Sinclair Cares: Treating children with heart defects

February is National Heart Month. While many heart problems can affect anyone at any age, congenital heart defects are the most common types of birth defects, affecting one in every 100 babies each year. It is also the leading cause of all infant deaths in the United States.

But medical advances being made in pediatric cardiovascular units are giving parents hope.

Four-year-old Emma Wasson was born with two heart defects and a rare genetic condition known as Turner syndrome.

"So we lived here in this place right here for nine months," said Kenny Wasson, Emma's father, referring to the Fetal Heart Center at Arkansas Children's Hospital.

The combination affected only two other people in medical journal history. After two open heart surgeries and multiple other procedures, Emma is the only known survivor.

"It really is a miracle that she's here," said Jerilyn Sualve-Wasson, Emma's mother.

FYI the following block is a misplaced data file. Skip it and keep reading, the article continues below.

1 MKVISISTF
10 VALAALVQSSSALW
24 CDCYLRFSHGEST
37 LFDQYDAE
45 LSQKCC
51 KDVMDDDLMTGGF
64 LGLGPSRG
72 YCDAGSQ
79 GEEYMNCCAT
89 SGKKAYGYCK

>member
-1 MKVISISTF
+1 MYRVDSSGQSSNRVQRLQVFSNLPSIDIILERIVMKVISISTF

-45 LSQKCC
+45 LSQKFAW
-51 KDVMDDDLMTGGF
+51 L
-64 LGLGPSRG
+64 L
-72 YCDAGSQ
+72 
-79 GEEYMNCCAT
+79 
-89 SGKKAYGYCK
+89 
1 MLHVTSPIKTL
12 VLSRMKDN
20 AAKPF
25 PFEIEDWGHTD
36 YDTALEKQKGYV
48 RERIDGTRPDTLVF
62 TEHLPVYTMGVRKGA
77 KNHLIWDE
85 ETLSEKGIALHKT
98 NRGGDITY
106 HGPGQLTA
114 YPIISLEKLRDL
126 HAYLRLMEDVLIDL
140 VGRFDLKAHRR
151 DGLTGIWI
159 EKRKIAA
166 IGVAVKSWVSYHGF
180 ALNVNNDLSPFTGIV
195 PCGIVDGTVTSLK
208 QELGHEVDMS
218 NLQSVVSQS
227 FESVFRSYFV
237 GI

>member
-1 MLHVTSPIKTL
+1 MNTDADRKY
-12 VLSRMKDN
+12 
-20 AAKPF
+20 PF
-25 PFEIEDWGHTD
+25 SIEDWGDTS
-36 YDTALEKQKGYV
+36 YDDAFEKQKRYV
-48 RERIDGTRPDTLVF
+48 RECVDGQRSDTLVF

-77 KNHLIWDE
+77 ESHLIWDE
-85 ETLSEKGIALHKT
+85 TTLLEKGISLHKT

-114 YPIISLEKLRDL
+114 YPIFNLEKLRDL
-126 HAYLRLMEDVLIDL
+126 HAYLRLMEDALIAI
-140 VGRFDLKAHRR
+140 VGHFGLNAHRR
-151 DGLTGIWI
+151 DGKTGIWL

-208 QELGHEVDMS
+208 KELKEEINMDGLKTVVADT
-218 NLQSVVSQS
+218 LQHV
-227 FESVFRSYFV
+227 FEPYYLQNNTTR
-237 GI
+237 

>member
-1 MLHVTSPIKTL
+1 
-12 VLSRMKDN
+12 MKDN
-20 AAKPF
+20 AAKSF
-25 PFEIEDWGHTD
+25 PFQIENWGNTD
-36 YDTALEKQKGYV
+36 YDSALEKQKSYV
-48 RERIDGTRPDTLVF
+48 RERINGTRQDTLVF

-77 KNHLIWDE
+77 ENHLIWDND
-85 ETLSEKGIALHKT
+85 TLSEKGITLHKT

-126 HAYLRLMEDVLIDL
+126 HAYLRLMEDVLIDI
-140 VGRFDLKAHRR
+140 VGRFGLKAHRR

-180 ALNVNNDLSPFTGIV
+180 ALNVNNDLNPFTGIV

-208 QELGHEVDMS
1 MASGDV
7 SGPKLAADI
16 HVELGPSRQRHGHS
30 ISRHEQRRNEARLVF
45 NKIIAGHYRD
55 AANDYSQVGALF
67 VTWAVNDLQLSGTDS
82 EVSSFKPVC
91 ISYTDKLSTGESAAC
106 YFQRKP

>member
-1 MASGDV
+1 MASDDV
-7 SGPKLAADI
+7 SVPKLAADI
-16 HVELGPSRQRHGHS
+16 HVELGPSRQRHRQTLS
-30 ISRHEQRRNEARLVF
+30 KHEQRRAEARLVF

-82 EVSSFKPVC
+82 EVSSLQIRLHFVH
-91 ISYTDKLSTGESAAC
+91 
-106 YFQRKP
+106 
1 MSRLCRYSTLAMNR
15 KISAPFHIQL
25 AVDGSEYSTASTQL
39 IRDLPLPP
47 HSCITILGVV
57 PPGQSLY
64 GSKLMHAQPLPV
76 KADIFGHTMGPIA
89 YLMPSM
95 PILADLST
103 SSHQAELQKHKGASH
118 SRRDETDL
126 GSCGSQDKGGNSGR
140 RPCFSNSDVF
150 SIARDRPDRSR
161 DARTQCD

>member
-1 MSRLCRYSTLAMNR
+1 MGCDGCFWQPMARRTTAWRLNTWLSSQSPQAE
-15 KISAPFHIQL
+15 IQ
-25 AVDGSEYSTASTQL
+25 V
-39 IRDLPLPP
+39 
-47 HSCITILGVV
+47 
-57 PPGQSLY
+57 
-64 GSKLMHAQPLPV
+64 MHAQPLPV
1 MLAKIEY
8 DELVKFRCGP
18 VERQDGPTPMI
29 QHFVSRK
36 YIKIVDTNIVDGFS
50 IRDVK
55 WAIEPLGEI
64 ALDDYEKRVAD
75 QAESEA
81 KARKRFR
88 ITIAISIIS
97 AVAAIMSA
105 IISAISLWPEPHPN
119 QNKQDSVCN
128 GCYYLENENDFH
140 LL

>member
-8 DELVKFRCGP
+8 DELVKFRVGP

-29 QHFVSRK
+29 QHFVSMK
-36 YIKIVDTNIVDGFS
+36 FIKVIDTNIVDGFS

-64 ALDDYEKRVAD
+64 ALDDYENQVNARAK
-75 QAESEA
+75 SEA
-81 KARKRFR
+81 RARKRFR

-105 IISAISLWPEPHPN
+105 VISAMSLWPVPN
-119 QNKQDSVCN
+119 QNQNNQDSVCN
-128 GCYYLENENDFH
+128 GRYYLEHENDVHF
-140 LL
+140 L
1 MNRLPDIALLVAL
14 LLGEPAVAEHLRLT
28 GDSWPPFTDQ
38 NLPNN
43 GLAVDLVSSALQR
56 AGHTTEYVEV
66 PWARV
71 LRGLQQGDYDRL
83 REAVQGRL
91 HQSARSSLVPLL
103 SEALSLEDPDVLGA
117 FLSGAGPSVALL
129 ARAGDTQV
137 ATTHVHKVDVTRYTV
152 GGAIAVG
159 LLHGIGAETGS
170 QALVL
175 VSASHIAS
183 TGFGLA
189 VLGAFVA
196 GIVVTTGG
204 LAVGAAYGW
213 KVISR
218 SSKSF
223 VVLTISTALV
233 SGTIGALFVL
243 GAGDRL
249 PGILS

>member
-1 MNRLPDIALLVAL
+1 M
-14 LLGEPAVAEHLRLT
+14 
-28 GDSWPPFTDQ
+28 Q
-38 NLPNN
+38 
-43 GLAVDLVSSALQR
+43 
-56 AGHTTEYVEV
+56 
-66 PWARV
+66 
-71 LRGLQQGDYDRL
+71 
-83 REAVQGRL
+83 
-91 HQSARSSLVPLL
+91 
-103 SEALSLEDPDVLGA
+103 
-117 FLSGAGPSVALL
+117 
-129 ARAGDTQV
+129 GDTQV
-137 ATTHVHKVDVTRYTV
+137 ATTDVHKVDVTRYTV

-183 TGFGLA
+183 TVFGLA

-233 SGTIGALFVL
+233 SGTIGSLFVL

Dr. Josh Daily, a cardiologist at Arkansas Children's Hospital, said 50 or 60 years ago, children diagnosed with a congenital heart defect would have died in infancy.

"We've now reached a point where most infants born with congenital heart disease live into adulthood. So the focus has now been shifted to how can we optimize their quality of life," Daily said.

According to the American Heart Association, about 40,000 babies are born with a heart defect each year. For some, like Emma, the cause is genetic

"But in most cases, it's usually a combination of a lot of factors, and in many cases we simply don't know," Daily said.

As researchers look for answers as to why it happens, there are also advancements in treatment. Because of that, Daily and Emma's parents say her prognosis is very good.

"At this point, her heart is functioning very well. She has two ventricles, which pump blood to her lungs and her body respectively, and her function appears to be excellent," Daily said.

"She's making a lot of progress. She can't walk. She can't eat. She feeds through a side port, but we're hoping and we're not giving up hope that one day she'll be able to walk, talk and maybe eat like you and I," Kenny Wasson said.

Sinclair Cares is focusing on heart health during the month of February.

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